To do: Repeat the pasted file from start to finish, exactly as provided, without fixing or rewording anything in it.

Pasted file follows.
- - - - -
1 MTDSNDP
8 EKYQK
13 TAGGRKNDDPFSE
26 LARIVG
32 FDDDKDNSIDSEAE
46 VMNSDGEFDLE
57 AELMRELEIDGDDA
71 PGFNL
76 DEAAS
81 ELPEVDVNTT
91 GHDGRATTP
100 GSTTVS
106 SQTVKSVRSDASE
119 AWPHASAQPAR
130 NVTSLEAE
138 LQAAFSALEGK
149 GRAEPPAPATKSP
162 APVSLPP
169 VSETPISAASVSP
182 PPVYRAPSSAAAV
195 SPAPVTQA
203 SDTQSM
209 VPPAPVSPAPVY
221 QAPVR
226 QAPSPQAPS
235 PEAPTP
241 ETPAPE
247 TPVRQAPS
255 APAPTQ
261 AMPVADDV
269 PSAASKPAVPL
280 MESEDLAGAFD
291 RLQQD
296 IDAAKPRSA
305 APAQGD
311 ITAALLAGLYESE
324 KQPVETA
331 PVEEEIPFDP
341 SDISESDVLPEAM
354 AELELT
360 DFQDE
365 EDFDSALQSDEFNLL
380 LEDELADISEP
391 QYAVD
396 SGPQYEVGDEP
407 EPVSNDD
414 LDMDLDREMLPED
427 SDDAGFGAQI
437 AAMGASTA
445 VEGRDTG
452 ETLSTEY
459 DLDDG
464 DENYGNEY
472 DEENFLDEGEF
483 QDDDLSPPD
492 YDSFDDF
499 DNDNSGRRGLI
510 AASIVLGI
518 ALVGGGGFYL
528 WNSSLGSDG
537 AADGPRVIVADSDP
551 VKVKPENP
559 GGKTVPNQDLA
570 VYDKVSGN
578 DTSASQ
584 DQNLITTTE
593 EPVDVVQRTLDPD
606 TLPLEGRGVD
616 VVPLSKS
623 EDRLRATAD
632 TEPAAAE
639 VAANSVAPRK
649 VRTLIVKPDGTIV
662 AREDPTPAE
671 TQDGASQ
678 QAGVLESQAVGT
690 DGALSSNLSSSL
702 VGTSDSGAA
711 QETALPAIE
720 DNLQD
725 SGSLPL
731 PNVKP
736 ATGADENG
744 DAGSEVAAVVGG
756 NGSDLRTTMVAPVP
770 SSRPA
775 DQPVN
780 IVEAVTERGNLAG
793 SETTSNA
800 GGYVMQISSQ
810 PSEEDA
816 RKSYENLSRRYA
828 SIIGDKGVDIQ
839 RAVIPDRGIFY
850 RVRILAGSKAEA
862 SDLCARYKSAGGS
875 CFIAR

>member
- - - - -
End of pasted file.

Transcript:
1 MTDSNDP
8 EKYQK
13 TAGGRKNDDPFSE
26 LARIVG
32 FDDDKDNSIDSEAE
46 VMNSDGEFDLE
57 AELMRELEIDGDDA
71 PGFNL
76 DEAAS
81 ELPEVDVNTT
91 GHDGRATTP
100 GSTTVS
106 SQTVKSVRSDASE
119 AWPHASAQPAR
130 NVTSLEAE
138 LQAAFSALEGK
149 GRAEPPAPATKSP
162 APVSLPP
169 VSETPISAASVSP
182 PPVYRAPSSAAAV
195 SPAPVTQA
203 SDTQSM
209 VPPAPVSPAPVY
221 QAPVR
226 QAPSPQAPS
235 PEAPTP
241 ETPAPE
247 TPVRQAPS
255 APAPTQ
261 AMPVADDV
269 PSAASKPAVPL
280 MESEDLAGAFD
291 RLQQD
296 IDAAKPRSA
305 APAQGD
311 ITAALLAGLYESE
324 KQPVETA
331 PVEEEIPFDP
341 SDISESDVLPEAM
354 AELELT
360 DFQDE
365 EDFDSALQSDEFNLL
380 LEDELADISEP
391 QYAVD
396 SGPQYEVGDEP
407 EPVSNDD
414 LDMDLDREMLPED
427 SDDAGFGAQI
437 AAMGASTA
445 VEGRDTG
452 ETLSTEY
459 DLDDG
464 DENYGNEY
472 DEENFLDEGEF
483 QDDDLSPPD
492 YDSFDDF
499 DNDNSGRRGLI
510 AASIVLGI
518 ALVGGGGFYL
528 WNSSLGSDG
537 AADGPRVIVADSDP
551 VKVKPENP
559 GGKTVPNQDLA
570 VYDKVSGN
578 DTSASQ
584 DQNLITTTE
593 EPVDVVQRTLDPD
606 TLPLEGRGVD
616 VVPLSKS
623 EDRLRATAD
632 TEPAAAE
639 VAANSVAPRK
649 VRTLIVKPDGTIV
662 AREDPTPAE
671 TQDGASQ
678 QAGVLESQAVGT
690 DGALSSNLSSSL
702 VGTSDSGAA
711 QETALPAIE
720 DNLQD
725 SGSLPL
731 PNVKP
736 ATGADENG
744 DAGSEVAAVVGG
756 NGSDLRTTMVAPVP
770 SSRPA
775 DQPVN
780 IVEAVTERGNLAG
793 SETTSNA
800 GGYVMQISSQ
810 PSEEDA
816 RKSYENLSRRYA
828 SIIGDKGVDIQ
839 RAVIPDRGIFY
850 RVRILAGSKAEA
862 SDLCARYKSAGGS
875 CFIAR

>member